There for the taking
Stuart Barnes hopes the deciding Test in Sydney delivers in both drama and quality
Last Updated: 01/07/13 11:27am
The Lions tour teeters on the brink. Victory Saturday will see them acclaimed as heroes, winning a first series in sixteen years; defeat however will leave them rated amongst the poorest Lions parties of recent times.
This is, make no mistake, an Australian team there for the taking. Yes, they are Aussies and will not go down without a fight but they are struggling to find any shape to their game. Both sides are equally hampered with injuries - which has some bearing upon the scrappy technical quality of the first two Tests - but the lack of ambition in attack from the Lions was hugely disappointing, full stop.
If not now, then when? The Lions were fortunate winners of the first Test and second best in the second Test. We now know that had Christian Leali'ifano not been carted off within a minute of the first test, the series would now be over with the Lions left with nothing but pride to play for.
As it is they have what will doubtless be called 'a shot at immortality'. That will be wild hyperbole. They are simply not that good a side and the opposition they face are lacking the class needed to make victory an epic one.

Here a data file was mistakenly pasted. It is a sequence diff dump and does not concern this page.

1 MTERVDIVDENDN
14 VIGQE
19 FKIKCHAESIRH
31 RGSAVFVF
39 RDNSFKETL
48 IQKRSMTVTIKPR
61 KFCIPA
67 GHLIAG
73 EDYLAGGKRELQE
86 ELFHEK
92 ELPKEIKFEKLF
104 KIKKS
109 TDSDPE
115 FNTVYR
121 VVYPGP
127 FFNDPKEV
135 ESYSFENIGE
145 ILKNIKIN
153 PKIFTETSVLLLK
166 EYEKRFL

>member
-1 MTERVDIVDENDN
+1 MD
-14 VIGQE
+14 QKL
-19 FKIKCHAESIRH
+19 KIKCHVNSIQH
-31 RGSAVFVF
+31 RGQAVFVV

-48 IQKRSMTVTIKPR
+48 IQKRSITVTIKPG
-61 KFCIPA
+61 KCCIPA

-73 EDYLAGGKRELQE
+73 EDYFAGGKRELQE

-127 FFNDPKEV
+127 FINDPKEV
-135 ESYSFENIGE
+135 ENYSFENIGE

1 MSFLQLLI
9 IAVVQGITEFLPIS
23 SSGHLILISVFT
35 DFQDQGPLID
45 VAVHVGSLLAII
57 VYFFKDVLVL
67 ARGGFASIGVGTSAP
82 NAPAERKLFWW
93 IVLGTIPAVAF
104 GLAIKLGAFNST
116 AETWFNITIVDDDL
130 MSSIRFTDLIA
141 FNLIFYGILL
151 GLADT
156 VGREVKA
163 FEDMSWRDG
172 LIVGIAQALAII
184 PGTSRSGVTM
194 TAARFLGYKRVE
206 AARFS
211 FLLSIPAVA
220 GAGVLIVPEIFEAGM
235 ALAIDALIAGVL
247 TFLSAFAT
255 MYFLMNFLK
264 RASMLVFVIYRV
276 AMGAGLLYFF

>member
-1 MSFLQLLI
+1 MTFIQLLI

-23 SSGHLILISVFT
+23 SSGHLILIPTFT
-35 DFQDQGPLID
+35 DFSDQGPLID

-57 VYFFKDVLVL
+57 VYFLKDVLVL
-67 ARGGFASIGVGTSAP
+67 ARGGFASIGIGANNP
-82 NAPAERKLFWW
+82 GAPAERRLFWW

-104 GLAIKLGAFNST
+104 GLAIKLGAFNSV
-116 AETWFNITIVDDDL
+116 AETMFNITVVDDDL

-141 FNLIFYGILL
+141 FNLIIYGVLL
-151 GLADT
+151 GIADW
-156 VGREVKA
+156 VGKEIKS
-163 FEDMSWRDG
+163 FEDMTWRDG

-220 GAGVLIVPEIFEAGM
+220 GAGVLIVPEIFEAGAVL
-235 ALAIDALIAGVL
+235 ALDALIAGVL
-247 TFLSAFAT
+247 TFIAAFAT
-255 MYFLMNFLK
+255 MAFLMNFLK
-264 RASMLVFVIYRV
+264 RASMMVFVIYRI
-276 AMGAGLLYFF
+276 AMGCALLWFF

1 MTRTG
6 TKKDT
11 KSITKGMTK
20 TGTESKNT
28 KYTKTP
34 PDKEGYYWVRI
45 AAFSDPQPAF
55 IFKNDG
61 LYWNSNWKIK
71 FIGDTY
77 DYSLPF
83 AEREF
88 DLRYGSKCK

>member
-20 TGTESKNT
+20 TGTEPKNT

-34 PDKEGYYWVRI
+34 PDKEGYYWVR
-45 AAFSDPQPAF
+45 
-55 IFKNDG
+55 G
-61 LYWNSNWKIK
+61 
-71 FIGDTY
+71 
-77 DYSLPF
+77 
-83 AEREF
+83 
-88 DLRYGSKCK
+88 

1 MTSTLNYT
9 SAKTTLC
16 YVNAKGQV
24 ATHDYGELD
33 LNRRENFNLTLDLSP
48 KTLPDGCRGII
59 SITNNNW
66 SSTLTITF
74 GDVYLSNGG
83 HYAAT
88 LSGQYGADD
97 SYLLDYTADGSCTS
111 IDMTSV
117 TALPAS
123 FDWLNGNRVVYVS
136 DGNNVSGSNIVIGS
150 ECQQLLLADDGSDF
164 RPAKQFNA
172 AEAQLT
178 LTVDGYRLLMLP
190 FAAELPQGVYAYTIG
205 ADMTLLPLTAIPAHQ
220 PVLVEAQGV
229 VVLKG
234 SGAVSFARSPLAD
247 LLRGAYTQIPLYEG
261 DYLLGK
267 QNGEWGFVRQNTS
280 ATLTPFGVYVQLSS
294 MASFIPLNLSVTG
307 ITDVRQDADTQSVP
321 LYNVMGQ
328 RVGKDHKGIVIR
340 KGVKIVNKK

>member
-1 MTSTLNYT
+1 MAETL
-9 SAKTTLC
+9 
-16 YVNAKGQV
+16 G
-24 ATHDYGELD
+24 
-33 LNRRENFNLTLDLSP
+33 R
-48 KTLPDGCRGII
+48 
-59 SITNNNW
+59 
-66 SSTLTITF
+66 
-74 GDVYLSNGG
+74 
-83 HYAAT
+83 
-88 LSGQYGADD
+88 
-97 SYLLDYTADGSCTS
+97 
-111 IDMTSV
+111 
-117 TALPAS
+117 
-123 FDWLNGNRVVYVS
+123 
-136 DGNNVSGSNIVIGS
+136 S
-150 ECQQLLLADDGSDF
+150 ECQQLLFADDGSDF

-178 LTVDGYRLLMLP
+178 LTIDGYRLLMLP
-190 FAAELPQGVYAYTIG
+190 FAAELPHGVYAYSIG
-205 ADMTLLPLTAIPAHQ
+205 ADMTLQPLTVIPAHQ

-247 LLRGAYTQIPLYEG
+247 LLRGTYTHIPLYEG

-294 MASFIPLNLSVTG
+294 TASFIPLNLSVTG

Through no fault of their own the Lions have not faced down a full strength Super 15 team at any stage; this is not the stuff of heroes. But they are still level and still in their fighting with a great chance to win this series.
Given the fact that the Lions have not won since 1997, this Saturday is one of colossal importance for the Lions; the management has never hidden the fact that this tour is not about the heroic archaic nature of the tour but rather victory. Now we are six days from the final battle and any way, any how, will do.
The flip side of the technical mediocrity has been the raw drama. For both Tests to go to the final kick is quite something in terms of excitement. Purists might be disappointed but those tuning into the game as rugby virgins will be left gasping at the tension.
Had Leigh Halfpenny kicked the last penalty the Lions would have been the luckiest series winners of them all. As it is the shoot-out in Sydney enables them to elevate the entire tour with one magnificent effort.
If they play as conservatively as they did in Melbourne they will not succeed. The fear about Warren Gatland's inability to find a game to complement the power game is being realised. But that power game could yet blow Australia away in the decider.
The key man is Jamie Roberts. If the medical team can get him onto the pitch at 100% the Lions can turn the series around. In his absence the Lions have been stuck behind the gain line. Mike Phillips is a front foot player whose technical deficiencies are exposed with slow ball. A long back and a slow service makes life hard for those around him.
Yet with the forwards advancing over the gain line and attacking the breakdown, clearing retreating opponents out, he is deadly. He utilises his power and acceleration at the fringes and draws defenders to him. This creates space for Johnny Sexton and the so-far blunted Brian O' Driscoll to work their Irish magic. If Roberts starts, so should Phillips.